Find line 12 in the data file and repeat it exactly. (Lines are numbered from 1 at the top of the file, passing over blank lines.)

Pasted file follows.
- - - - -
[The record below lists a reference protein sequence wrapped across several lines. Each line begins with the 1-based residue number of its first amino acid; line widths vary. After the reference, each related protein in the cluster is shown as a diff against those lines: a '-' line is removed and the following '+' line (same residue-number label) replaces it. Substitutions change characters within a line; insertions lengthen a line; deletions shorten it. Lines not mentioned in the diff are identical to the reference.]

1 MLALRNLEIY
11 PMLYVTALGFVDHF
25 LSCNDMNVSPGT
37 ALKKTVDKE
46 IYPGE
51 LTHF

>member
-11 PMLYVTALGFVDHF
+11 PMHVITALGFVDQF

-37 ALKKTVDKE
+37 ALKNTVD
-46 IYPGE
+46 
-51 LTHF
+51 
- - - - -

+37 ALKNTVD